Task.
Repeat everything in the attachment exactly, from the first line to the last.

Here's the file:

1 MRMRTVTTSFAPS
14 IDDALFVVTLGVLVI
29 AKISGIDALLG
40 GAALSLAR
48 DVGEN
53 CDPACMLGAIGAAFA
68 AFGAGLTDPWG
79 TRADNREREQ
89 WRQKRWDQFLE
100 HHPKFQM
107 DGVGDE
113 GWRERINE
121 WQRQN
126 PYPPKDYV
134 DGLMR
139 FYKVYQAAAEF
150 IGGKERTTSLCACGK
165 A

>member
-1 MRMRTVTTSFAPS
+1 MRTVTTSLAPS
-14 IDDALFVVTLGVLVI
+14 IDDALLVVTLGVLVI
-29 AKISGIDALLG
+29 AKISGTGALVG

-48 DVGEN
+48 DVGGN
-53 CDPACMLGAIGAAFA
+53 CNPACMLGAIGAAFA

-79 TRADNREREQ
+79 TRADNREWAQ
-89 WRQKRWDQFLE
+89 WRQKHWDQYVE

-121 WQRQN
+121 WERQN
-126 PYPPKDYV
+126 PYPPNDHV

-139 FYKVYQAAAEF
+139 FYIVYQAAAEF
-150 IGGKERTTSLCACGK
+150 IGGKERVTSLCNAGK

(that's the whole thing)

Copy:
1 MRMRTVTTSFAPS
14 IDDALFVVTLGVLVI
29 AKISGIDALLG
40 GAALSLAR
48 DVGEN
53 CDPACMLGAIGAAFA
68 AFGAGLTDPWG
79 TRADNREREQ
89 WRQKRWDQFLE
100 HHPKFQM
107 DGVGDE
113 GWRERINE
121 WQRQN
126 PYPPKDYV
134 DGLMR
139 FYKVYQAAAEF
150 IGGKERTTSLCACGK
165 A

>member
-1 MRMRTVTTSFAPS
+1 MRTVTTSLAPS
-14 IDDALFVVTLGVLVI
+14 IDDALLVVTLGVLVI
-29 AKISGIDALLG
+29 AKISGTGALVG

-48 DVGEN
+48 DVGGN
-53 CDPACMLGAIGAAFA
+53 CNPACMLGAIGAAFA

-79 TRADNREREQ
+79 TRADNREWAQ
-89 WRQKRWDQFLE
+89 WRQKHWDQYVE

-121 WQRQN
+121 WERQN
-126 PYPPKDYV
+126 PYPPNDHV

-139 FYKVYQAAAEF
+139 FYIVYQAAAEF
-150 IGGKERTTSLCACGK
+150 IGGKERVTSLCNAGK